Vegan Nutrition Tips

Here are my top six vegan nutrition tips to help you get started and keep you moving forward on your journey toward leading a healthy vegan lifestyle.

Vegan Nutrition Tips #1: Quit worrying about protein

Our modern day culture seems to be obsessed about protein thanks to various ad campaigns and an obsession with looking lean and buff. For generations, we’ve all been led to believe that meat, dairy and eggs are the only sources protein, but that’s just not true. Plant-based foods contain all of the essential amino acids (building blocks of protein) required for human health and growth. Yes, that means vegetables contain protein! So do nuts, seeds, grains, beans, legumes, fruits and sea vegetables.

But how much do you need? Protein requirements generally depend on your weight, level of activity and physiological state (whether you are pregnant or lactating). The World Health Organisation (WHO) guideline for the average requirement for protein is 0.66 g/kg per day for healthy adults. Additional protein is recommended for pregnant and lactating women[1]. For athletes, based on the current evidence, the recommendation is 1.2–1.6 g/kg of protein per day [2]. So as long as you eat enough calories and include a variety of whole plant-based foods, you can easily get all the protein you need on a vegan diet.

Vegan Nutrition Tips #2: Maximise your iron absorption

Did you know that vegan diets generally contain much more iron than animal-based diets? However, the issue is that the absorption of nonheme iron in plant foods can be much less than the absorption of heme iron in animal-based foods. This is because nonheme iron is sensitive to inhibitors [3-6]. Major inhibitors of iron absorption are phytates (in whole grains, nuts, seeds, legumes and vegetables), polyphenols (in tea, coffee, cacao and wine), and calcium from fortified foods and supplements [4-6]. So using strategies to boost iron absorption is important if you plan on getting all your iron from plant foods.

The good news is that there are a variety of things you can do. The most effective way by far to overcome the negative effect on iron absorption of all inhibitors is to add foods high in vitamin C (ascorbic acid) to your meals [4-6]. Other organic acids, like citric acid, found in fruits and vegetables can also substantially boost nonheme iron absorption. Soaking, sprouting, and fermenting can diminish phytate levels and improve iron absorption as well [4].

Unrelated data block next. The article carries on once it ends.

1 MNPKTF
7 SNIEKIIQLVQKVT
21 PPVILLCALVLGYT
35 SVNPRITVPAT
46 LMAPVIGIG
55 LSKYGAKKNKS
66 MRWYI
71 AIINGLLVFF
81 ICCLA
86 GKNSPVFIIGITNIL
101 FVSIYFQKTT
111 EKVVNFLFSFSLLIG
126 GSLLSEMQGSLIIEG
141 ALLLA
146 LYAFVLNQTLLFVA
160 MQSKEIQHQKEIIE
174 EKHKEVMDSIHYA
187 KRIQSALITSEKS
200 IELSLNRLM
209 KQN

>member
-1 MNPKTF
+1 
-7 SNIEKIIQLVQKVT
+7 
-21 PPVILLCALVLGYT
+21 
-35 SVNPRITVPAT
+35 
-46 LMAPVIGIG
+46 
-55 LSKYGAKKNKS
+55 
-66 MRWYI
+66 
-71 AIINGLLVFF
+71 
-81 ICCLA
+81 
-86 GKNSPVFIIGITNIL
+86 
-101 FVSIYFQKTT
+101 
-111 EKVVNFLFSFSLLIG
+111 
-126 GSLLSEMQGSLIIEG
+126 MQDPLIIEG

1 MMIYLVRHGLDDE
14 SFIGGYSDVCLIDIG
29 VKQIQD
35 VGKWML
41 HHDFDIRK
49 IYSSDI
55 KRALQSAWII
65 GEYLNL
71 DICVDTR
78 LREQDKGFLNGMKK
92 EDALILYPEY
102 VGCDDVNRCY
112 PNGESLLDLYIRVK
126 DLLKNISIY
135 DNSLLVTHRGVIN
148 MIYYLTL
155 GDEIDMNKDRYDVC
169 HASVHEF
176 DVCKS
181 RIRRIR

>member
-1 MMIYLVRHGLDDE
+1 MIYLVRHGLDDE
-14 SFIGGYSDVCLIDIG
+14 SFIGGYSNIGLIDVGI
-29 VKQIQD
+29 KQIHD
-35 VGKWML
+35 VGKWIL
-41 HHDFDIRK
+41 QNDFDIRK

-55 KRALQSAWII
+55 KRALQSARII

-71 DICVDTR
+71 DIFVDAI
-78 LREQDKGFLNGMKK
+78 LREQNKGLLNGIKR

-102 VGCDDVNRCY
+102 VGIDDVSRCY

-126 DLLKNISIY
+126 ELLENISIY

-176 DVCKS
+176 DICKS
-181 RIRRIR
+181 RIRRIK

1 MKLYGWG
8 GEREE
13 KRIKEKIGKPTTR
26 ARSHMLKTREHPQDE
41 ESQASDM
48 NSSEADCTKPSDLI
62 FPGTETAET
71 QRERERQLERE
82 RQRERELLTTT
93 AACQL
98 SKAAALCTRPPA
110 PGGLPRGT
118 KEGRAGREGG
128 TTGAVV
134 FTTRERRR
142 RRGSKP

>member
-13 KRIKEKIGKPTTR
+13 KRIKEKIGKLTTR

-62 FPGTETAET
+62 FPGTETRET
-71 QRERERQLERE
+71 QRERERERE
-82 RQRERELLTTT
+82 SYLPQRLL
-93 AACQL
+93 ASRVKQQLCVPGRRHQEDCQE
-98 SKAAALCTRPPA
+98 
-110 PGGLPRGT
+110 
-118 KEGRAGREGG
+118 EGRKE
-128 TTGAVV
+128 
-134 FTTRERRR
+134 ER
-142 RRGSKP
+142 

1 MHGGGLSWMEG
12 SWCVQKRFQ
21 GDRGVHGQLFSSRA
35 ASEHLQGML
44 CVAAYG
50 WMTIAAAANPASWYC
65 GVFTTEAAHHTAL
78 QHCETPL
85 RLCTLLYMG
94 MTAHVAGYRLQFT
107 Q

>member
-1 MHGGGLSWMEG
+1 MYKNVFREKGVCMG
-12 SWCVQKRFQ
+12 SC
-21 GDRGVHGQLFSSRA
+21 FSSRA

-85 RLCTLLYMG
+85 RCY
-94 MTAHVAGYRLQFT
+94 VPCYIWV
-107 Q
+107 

Vegan Nutrition Tips #3: Eat more greens, beans, nuts and seeds

Most of us have been lead to believe that milk and other dairy foods are essential for building strong teeth and bones, and we can’t get enough calcium from other foods. But is that true? Can you get enough calcium from plant foods? If you pay attention to what you’re eating, it’s easy to meet your requirements on a vegan diet.

Dark leafy greens that are low in oxalates (kale, rocket, bok choy, broccoli, Chinese cabbage, baby spinach and collard greens) and calcium-fortified products are excellent sources of highly bioavailable calcium. Beans, nuts and seeds also have a good bioavailability of calcium [4]. In fact, calcium absorption from some vegetables has been found to be twice as much as calcium from milk [6]. Silverbeet (spinach) and Swiss chard contain a high amount of oxalates, which can considerably reduce calcium absorption, so try to replace these with low oxalate foods whenever you can [4].

Vegan Nutrition Tips #4: Boost healthy omega-3 fats

We all require essential fatty acids (the building blocks of fats) to stay healthy. Compared with nonvegetarians and vegetarians, vegans tend to have lower blood levels of the essential long-chain Omega-3 fatty acids (anti-inflammatory fats), eicosapentaenoic acid (EPA), and docosahexaenoic acid (DHA) [4, 6]. EPA and DHA are typically found in fatty fish. So where can you get them from on a vegan diet? The same place fish get them!